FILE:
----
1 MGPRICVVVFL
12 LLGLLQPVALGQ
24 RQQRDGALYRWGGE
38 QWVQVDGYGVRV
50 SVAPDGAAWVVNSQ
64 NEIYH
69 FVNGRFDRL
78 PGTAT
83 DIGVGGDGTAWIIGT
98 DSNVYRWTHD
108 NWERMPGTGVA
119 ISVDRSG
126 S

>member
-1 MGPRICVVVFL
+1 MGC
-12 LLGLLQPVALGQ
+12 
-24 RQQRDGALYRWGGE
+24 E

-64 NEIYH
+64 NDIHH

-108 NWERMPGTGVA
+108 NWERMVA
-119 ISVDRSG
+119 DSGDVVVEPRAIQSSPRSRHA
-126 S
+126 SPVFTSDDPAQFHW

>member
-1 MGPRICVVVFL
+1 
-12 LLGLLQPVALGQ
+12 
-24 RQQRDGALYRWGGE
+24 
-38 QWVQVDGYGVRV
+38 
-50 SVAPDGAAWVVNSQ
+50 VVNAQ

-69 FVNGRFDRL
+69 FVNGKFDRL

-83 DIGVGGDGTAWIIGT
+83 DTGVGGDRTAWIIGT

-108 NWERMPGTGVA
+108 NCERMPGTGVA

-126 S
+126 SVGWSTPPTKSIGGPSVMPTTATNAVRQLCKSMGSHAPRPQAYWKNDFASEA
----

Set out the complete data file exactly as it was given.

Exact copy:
1 MGPRICVVVFL
12 LLGLLQPVALGQ
24 RQQRDGALYRWGGE
38 QWVQVDGYGVRV
50 SVAPDGAAWVVNSQ
64 NEIYH
69 FVNGRFDRL
78 PGTAT
83 DIGVGGDGTAWIIGT
98 DSNVYRWTHD
108 NWERMPGTGVA
119 ISVDRSG
126 S

>member
-1 MGPRICVVVFL
+1 MGC
-12 LLGLLQPVALGQ
+12 
-24 RQQRDGALYRWGGE
+24 E

-64 NEIYH
+64 NDIHH

-108 NWERMPGTGVA
+108 NWERMVA
-119 ISVDRSG
+119 DSGDVVVEPRAIQSSPRSRHA
-126 S
+126 SPVFTSDDPAQFHW

>member
-1 MGPRICVVVFL
+1 
-12 LLGLLQPVALGQ
+12 
-24 RQQRDGALYRWGGE
+24 
-38 QWVQVDGYGVRV
+38 
-50 SVAPDGAAWVVNSQ
+50 VVNAQ

-69 FVNGRFDRL
+69 FVNGKFDRL

-83 DIGVGGDGTAWIIGT
+83 DTGVGGDRTAWIIGT

-108 NWERMPGTGVA
+108 NCERMPGTGVA

-126 S
+126 SVGWSTPPTKSIGGPSVMPTTATNAVRQLCKSMGSHAPRPQAYWKNDFASEA